Pin ThisShare on Tumblr

Meringue Bark

31 March 2019

I'm not usually a lover of pastel baking. Pale pinks and yellows can quite easily teeter over into Cath Kidston and bunting territory and, while there's certainly a time and a place for both of those things, I try where possible to keep away from the twee when it comes to baking. What can I say - I prefer the Paris patisserie look to the village fete version, which is why I'm usually reticent to go too pastel in my approach. 

But as Easter approaches - intrinsically light, fresh and hopeful - I'm more prepared to let a glimmer of pastel into my kitchen. A touch of colour in meringue is somehow so much chicer than in a cake; with its cloud-like texture, there's something of the ethereal here which I can definitely get on board with. 

You guys shared so much kind feedback about my homemade Christmas gift guide series, which got me thinking about what you might like to make for loved ones come the four-day weekend. Meringue  calls for just two base ingredients and, once you've mastered the basic recipe, where you take things from there with decoration and colour is entirely down to you. For me, part of the joy of these shards is their irregularity, so don't get too het up on the slicing - pack them up in cellophane, or use to top your Easter pavlova.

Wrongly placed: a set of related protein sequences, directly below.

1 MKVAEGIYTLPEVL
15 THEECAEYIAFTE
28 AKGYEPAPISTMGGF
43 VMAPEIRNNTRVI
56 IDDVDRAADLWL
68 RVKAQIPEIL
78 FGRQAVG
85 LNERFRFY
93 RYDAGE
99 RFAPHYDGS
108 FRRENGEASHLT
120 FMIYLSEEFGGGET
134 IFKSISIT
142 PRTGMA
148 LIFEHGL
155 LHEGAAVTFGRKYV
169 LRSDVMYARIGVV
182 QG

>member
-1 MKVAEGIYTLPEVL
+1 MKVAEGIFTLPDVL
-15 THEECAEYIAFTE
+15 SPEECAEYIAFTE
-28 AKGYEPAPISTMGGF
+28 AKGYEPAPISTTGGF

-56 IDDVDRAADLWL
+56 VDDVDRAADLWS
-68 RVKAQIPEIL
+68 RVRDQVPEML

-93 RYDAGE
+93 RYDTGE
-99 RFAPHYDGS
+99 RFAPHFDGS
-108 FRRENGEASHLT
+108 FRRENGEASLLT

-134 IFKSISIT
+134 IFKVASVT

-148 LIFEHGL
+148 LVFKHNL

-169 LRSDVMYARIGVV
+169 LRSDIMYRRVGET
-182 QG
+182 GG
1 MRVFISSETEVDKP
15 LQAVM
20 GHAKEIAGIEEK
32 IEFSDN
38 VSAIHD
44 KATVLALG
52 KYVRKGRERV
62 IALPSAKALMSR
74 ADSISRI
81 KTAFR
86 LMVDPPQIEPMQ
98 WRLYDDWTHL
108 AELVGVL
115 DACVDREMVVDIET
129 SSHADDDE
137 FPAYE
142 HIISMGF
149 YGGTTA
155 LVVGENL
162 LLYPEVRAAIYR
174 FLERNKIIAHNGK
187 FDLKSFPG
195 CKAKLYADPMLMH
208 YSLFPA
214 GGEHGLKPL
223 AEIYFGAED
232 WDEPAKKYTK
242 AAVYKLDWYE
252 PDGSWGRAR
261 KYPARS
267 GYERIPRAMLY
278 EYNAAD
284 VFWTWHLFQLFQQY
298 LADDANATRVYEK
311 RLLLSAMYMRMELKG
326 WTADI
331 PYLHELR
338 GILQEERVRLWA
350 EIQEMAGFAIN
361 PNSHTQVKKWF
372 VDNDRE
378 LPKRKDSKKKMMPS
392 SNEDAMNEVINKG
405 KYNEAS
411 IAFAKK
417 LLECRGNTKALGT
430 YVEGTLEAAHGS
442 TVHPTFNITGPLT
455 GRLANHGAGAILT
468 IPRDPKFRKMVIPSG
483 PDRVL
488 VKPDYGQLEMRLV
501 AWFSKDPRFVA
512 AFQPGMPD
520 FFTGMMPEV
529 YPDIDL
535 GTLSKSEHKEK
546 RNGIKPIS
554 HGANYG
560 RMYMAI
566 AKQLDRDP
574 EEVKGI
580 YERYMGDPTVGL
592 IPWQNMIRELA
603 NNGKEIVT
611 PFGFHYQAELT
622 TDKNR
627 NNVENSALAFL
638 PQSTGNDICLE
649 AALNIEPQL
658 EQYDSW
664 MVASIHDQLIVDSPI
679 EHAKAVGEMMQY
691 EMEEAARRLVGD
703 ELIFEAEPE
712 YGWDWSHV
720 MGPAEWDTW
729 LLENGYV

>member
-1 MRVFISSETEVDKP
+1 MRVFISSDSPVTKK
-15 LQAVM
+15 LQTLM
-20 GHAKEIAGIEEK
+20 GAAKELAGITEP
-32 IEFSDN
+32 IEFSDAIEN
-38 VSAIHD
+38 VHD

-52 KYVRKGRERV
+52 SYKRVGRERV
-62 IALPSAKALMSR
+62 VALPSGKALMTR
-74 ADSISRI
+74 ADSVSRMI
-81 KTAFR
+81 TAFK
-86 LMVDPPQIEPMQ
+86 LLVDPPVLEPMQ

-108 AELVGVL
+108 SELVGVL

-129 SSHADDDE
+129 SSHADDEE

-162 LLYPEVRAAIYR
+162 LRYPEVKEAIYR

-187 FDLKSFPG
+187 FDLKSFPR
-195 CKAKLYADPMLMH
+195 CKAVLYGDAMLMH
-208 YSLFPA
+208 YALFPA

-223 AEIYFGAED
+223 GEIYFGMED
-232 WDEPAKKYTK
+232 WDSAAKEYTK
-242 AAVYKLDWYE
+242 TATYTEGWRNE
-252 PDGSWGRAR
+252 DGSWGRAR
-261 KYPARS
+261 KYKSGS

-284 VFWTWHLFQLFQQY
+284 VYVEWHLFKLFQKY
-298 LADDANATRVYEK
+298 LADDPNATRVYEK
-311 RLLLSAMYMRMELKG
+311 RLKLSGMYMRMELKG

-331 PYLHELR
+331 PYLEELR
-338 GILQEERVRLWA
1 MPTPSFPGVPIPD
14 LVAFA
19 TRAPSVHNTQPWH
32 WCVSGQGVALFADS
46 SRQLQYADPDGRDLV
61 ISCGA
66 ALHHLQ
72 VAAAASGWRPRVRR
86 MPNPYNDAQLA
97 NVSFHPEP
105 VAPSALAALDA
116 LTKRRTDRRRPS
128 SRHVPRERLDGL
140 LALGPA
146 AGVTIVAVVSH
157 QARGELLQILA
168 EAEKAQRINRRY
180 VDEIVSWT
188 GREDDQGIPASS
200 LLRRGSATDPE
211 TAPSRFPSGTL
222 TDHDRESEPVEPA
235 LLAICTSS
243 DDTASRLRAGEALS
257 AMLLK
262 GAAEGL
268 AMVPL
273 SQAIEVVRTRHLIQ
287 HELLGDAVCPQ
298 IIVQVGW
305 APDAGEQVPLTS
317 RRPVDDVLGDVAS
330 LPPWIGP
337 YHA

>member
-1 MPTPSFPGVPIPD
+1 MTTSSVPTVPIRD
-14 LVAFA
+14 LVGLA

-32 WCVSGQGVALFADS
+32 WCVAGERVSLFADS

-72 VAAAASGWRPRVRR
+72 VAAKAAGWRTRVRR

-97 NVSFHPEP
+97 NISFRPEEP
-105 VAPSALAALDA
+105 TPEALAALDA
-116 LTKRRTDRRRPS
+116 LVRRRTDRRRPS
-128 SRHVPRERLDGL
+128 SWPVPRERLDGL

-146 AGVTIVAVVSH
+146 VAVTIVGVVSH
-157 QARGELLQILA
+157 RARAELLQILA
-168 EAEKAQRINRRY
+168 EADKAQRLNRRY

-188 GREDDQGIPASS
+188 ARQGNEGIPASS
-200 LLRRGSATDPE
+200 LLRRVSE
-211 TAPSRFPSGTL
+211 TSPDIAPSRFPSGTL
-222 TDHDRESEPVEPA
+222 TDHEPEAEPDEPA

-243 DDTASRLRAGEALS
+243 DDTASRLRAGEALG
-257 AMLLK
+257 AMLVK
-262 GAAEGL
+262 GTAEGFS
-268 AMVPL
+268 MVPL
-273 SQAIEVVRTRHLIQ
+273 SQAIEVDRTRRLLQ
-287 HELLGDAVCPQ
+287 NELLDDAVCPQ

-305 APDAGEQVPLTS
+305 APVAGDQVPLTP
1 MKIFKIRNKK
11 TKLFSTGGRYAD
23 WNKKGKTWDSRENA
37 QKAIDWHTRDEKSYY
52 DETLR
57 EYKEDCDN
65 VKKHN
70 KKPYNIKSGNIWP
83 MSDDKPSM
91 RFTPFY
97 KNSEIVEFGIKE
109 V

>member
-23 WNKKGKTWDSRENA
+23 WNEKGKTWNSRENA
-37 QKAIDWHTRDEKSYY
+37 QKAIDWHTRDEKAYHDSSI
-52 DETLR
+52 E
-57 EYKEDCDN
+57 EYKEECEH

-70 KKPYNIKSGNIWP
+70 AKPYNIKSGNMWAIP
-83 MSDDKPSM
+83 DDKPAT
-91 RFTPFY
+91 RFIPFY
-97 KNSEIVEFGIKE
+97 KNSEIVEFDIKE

2 egg whites
100g caster sugar
Gel food colouring
Edible decorations - try dried flowers, rainbow sprinkles or chopped candied peel

Heat your oven to 120°C, and line three large trays with baking paper. In a squeaky clean bowl (you can lightly rub it with a slice of lemon first to ensure it is dust free), whisk the egg whites to stiff peaks. With the beater still running, add the caster sugar one spoonful at a time, whisking for ten seconds or so after each addition. This is to ensure the sugar is completely absorbed (which will prevent the meringue from weeping when it bakes).

Divide the meringue into three bowls, and add a dab of gel colouring to each. Mix to fully distribute the colouring. Spoon each batch of meringue onto separate baking sheets, and use a palette knife or offset spatula to spread the mixture thinly and evenly over the tray - you want the meringue to be about 1/2 a cm thick. Sprinkle with your chosen toppings. 

Place in the oven to bake for 25-40 minutes, until the centre feels only very slightly soft to the touch. Remove from the oven and lift the paper carefully onto a cooling rack to cool completely. Break into shards and serve.  

Pin ThisShare on Tumblr

Grapefruit granita

16 March 2019

It's mid-March and I can feel spring around the corner - phew! I don't know about you, but I've struggled this winter. The lack of daylight and sunshine has really got to me this year, and I find myself daydreaming about long weekends and warmer climates more and more as I battle my way onto the tube every morning and evening. 

Pin ThisShare on Tumblr

PUDDING LANE© Theme by Blog Milk